MEMORANDUM AND ORDER RE: MOTION FOR SUMMARY JUDGMENT
WILLIAM B. SHUBB, District Judge.
The United States has brought this suit against defendant Carmon L. Cook as an individual, as trustee of the 1993 Carmon Louise Cook Living Trust ("Trust"), and as trustee of The Hands from the Heart Foundation ("Hands from the Heart"), and against defendant Brian E. Torrance as trustee of Hands from the Heart, for actions relating to Cook's alleged tax fraud and transfer of property to the Trust and Hands from the Heart. The United States now moves for summary judgment pursuant to Federal Rule of Civil Procedure 56. (Docket No. 26.)
The United States provides evidence that Cook's tax liabilities total over $1.5 million, (Enjalran Decl. ¶¶ 4-5, 13, Exs. 1-2, 10). See United States v. Jones , 33 F.3d 1137, 1139 (9th Cir. 1994) (noting that "[i]ntroducing Certificates of Assessments and Payments establishes a prima facie case" for liability under 26 U.S.C. § 6672) Koff v. United States , 3 F.3d 1297, 1298 (9th Cir. 1993) "It is settled in [the Ninth Circuit] that Certificates of Assessments and Payments are probative evidence in and of themselves and, in the absence of contrary evidence, are sufficient to establish that... assessments were properly made." (second alteration in original) (internal quotation marks and citation omitted)). The United States also provides evidence that Cook's home was fraudulently conveyed first to the Trust and then to the Hands from the Heart Foundation, and/or that the Trust and Hands from the Heart Foundation are alter-egos of Cook, (Statement of Undisputed Facts at ¶¶ 24-48). Cf. Frank Sawyer Trust of May 1992 v. Comm'r , 712 F.3d 597 (1st Cir. 2013) ("Stern holds that the liability of a transferee (or, as here, the transferee of a transferee) is a question of state law." (citing Comm'r v. Stern , 357 U.S. 39, 45 (1958)).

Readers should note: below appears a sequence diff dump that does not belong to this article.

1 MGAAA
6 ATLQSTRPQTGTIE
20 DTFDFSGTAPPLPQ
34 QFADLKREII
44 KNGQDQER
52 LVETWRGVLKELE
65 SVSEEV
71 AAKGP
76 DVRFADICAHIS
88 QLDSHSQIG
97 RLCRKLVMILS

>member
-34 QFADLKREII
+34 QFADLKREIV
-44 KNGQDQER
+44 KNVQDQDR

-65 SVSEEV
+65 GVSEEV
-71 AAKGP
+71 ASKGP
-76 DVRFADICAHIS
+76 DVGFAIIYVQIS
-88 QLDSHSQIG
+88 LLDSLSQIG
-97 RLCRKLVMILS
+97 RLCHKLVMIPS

Defendants do not contest these accusations, and instead admit that Hands from the Heart Foundation "does not now have, nor haws [sic] it ever had, a valid ownership or other interest in the Subject Property." (Defs.' Opp'n at 5:1-3 (Docket No. 29).) Instead, defendants request that the court reduce Cook's tax liabilities to the fair market value of the home and dismiss Brian Torrance from the current action. Defendants do not, however, provide any legal or factual support for these requests. Applying the standards of Celotex Corp. v. Catrett , 477 U.S. 317 (1986), and Anderson v. Liberty Lobby, Inc. , 477 U.S. 242 (1986), the United States' motion for summary judgment must accordingly be granted. See Celotex , 477 U.S. at 324 (explaining that once the moving party produces evidence indicating that there is no genuine dispute of material fact, the burden shifts to the non-moving party to produce "specific facts showing that there is a genuine issue for trial" (internal quotation marks and citation omitted)).
IT IS THEREFORE ORDERED that the United States' motion for summary judgment be, and the same hereby is, GRANTED. The United States shall submit, within fourteen days from the date of this ...